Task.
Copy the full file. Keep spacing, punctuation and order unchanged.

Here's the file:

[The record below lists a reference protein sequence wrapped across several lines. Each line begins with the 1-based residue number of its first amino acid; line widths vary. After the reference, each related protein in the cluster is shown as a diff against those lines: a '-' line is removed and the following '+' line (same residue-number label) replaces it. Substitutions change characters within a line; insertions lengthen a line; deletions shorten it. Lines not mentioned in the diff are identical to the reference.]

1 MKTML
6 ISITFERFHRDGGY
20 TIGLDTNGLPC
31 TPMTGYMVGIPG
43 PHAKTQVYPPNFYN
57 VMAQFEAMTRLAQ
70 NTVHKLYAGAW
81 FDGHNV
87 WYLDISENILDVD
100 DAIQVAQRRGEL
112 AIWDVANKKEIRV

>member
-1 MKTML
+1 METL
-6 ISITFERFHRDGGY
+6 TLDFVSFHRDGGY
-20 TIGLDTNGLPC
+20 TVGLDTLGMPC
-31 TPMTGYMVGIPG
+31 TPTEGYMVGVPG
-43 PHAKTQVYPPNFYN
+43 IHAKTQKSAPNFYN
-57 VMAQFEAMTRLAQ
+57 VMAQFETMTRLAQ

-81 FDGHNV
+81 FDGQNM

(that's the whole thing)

[The record below lists a reference protein sequence wrapped across several lines. Each line begins with the 1-based residue number of its first amino acid; line widths vary. After the reference, each related protein in the cluster is shown as a diff against those lines: a '-' line is removed and the following '+' line (same residue-number label) replaces it. Substitutions change characters within a line; insertions lengthen a line; deletions shorten it. Lines not mentioned in the diff are identical to the reference.]

1 MKTML
6 ISITFERFHRDGGY
20 TIGLDTNGLPC
31 TPMTGYMVGIPG
43 PHAKTQVYPPNFYN
57 VMAQFEAMTRLAQ
70 NTVHKLYAGAW
81 FDGHNV
87 WYLDISENILDVD
100 DAIQVAQRRGEL
112 AIWDVANKKEIRV

>member
-1 MKTML
+1 METL
-6 ISITFERFHRDGGY
+6 TLDFVSFHRDGGY
-20 TIGLDTNGLPC
+20 TVGLDTLGMPC
-31 TPMTGYMVGIPG
+31 TPTEGYMVGVPG
-43 PHAKTQVYPPNFYN
+43 IHAKTQKSAPNFYN
-57 VMAQFEAMTRLAQ
+57 VMAQFETMTRLAQ

-81 FDGHNV
+81 FDGQNM